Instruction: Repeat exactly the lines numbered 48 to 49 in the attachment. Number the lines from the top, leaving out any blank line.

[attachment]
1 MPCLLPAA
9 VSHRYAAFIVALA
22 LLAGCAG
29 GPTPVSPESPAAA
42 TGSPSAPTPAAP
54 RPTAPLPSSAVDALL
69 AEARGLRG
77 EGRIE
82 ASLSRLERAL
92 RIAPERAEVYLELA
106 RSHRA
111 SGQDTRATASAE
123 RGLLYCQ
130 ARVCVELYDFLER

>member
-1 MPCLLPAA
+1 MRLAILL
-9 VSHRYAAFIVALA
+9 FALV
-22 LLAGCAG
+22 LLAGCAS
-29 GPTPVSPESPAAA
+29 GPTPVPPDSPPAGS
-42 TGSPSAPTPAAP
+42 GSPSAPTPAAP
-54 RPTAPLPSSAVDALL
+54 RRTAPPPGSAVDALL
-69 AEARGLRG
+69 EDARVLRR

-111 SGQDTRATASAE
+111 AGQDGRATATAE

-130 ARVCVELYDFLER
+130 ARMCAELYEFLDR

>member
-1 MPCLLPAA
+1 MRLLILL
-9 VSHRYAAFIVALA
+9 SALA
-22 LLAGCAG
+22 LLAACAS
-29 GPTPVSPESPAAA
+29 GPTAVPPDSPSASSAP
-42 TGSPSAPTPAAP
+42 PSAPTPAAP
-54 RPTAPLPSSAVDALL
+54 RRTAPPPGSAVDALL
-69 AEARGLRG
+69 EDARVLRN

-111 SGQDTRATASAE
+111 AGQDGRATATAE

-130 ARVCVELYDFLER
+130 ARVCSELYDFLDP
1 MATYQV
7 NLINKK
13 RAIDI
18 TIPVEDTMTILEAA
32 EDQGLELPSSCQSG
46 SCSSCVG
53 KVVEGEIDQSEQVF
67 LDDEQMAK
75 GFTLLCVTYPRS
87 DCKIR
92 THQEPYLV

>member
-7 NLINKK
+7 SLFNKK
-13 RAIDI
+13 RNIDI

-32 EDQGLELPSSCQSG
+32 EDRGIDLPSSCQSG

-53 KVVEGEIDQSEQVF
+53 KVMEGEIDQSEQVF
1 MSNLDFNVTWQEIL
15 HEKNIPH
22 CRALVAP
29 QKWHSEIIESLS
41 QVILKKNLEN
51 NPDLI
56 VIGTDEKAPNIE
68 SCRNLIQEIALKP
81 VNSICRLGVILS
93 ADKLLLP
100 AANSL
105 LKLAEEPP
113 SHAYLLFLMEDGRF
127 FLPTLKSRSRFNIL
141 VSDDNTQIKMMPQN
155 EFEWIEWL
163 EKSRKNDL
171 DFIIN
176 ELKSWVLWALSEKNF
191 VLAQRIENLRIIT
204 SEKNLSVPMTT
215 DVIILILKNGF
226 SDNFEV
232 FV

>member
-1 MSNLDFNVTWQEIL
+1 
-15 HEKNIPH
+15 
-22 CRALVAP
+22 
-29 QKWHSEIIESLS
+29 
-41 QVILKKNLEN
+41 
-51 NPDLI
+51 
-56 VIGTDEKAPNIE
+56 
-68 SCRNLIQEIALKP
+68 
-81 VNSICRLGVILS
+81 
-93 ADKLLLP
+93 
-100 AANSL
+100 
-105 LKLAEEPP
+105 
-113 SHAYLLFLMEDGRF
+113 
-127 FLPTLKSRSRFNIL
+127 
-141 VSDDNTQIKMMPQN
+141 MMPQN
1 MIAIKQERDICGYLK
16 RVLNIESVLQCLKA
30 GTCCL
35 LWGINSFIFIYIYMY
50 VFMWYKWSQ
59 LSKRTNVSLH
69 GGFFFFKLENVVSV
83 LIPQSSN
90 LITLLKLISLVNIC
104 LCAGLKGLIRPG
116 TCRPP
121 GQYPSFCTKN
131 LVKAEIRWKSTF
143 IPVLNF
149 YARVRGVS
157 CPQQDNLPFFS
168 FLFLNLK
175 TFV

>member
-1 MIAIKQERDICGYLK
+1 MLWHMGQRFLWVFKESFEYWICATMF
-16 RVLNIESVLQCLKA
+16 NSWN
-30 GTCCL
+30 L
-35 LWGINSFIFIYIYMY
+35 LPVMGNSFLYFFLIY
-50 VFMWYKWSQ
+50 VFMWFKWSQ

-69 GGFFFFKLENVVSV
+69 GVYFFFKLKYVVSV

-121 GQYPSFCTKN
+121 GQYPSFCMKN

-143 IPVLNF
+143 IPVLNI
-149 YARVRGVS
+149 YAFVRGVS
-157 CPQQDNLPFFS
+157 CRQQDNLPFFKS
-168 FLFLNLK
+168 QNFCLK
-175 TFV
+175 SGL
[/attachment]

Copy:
+69 EDARVLRN

-111 SGQDTRATASAE